Issue Date: June 3, 2013
Illuminating Facts About MRI
The reviewer of Morton Meyers’ book “Prize Fight: The Race and the Rivalry to be the First in Science” has taken everything regarding Meyers’ case study of the development of medical magnetic resonance imaging (MRI) as true (C&EN, Sept. 17, 2012, page 33). Meyers writes that Paul Lauterbur and Peter Mansfield should not have received the 2003 Nobel Prize in Physiology or Medicine for developing MRI.
Rather, Meyers credits Raymond Dama-dian for inventing MRI based on Damadian’s 1971 paper in Science (DOI: 10.1126/science.171.3976.1151). Nothing in this paper can be extrapolated to show that magnetic field gradients can measure distances and/or concentration gradients of nuclear magnetic resonance (NMR) active nuclei. These two concepts were developed in England by Mansfield and a number of English workers, and in the U.S. by Lauterbur.
From 1966 to 1970, Lauterbur was a consultant for me at the Jet Propulsion Lab. On his visits, Lauterbur told me and others about his ideas and early NMR experiments measuring distances and proton concentration gradients. He told us that he hoped to develop these concepts into medical and biological imaging techniques. He could not get funding to pursue this work, however, as no one believed his ideas. Still, Lauterbur’s ideas were some years ahead of Damadian’s in terms of the concept of using MRI for medical imaging.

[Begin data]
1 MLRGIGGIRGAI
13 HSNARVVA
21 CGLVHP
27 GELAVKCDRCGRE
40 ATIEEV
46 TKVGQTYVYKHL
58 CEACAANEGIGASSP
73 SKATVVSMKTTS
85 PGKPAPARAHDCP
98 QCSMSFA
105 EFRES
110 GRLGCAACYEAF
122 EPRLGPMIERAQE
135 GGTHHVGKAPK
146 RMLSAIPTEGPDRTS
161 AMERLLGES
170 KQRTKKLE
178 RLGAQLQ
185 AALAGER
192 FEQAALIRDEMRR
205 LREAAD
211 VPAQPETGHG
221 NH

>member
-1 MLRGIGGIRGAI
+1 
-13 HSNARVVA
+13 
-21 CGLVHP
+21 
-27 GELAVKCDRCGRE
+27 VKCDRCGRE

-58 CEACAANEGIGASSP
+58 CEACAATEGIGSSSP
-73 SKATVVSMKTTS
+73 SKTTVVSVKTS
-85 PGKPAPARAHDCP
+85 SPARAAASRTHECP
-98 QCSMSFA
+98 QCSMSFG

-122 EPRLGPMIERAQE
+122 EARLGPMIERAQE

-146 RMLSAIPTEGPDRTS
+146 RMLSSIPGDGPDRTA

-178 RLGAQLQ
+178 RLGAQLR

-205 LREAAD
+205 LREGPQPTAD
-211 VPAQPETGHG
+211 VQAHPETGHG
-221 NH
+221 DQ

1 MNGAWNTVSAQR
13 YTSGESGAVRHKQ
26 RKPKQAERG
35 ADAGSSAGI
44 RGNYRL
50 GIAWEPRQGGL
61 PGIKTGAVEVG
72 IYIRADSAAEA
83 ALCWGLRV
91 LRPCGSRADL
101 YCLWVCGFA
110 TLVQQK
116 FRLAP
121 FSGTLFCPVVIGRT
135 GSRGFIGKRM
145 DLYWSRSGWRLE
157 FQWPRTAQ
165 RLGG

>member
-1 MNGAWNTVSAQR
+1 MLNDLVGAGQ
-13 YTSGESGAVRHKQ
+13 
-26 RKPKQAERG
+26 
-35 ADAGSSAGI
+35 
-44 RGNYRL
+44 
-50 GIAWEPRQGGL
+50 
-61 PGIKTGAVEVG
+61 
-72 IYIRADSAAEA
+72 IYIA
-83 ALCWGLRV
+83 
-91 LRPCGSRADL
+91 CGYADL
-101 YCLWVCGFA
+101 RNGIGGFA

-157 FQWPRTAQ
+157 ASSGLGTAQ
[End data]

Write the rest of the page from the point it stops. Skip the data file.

Lauterbur’s progress in developing MRI was reported at ENC (Experimental NMR Conference) meetings at Carnegie Mellon University from 1966 to 1972. The proceedings were never published, but at one of these meetings Lauterbur presented the first NMR images of a living organism: a small clam in which various types of tissue and bodily compartments could be seen.
Just what evidence does Meyers have for the claim in his book that Lauterbur tried to prevent Damadian from receiving NIH funding? In fact, for several years Lauterbur could not get funding, whereas Damadian received generous funding from NIH.
When Lauterbur was at SUNY Stony Brook and tried to get the radiology department involved in MRI, he was thwarted by Meyers. Thus, one can wonder about Meyers’ motives in attacking Lauterbur in his book. One is left to ponder the value of this book as a seminal read on scientists’ motivations, cronyism, and dishonorable tactics.
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